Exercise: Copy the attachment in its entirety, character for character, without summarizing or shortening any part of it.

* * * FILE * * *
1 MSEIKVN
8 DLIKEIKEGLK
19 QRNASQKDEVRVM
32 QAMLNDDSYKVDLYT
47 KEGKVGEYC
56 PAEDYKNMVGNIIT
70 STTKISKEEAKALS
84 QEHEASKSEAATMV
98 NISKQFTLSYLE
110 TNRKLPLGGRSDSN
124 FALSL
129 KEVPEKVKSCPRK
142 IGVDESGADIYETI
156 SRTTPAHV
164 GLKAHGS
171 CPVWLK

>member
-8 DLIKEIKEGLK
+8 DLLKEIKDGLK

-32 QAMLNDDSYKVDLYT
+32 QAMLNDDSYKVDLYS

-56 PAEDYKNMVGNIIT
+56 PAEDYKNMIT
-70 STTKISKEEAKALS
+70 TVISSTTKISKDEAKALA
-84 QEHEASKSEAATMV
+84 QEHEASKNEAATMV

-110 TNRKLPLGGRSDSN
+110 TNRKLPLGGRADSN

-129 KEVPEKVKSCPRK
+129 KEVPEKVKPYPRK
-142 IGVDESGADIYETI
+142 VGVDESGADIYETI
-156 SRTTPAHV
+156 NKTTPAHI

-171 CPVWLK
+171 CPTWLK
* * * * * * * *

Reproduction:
1 MSEIKVN
8 DLIKEIKEGLK
19 QRNASQKDEVRVM
32 QAMLNDDSYKVDLYT
47 KEGKVGEYC
56 PAEDYKNMVGNIIT
70 STTKISKEEAKALS
84 QEHEASKSEAATMV
98 NISKQFTLSYLE
110 TNRKLPLGGRSDSN
124 FALSL
129 KEVPEKVKSCPRK
142 IGVDESGADIYETI
156 SRTTPAHV
164 GLKAHGS
171 CPVWLK

>member
-8 DLIKEIKEGLK
+8 DLLKEIKDGLK

-32 QAMLNDDSYKVDLYT
+32 QAMLNDDSYKVDLYS

-56 PAEDYKNMVGNIIT
+56 PAEDYKNMIT
-70 STTKISKEEAKALS
+70 TVISSTTKISKDEAKALA
-84 QEHEASKSEAATMV
+84 QEHEASKNEAATMV

-110 TNRKLPLGGRSDSN
+110 TNRKLPLGGRADSN

-129 KEVPEKVKSCPRK
+129 KEVPEKVKPYPRK
-142 IGVDESGADIYETI
+142 VGVDESGADIYETI
-156 SRTTPAHV
+156 NKTTPAHI

-171 CPVWLK
+171 CPTWLK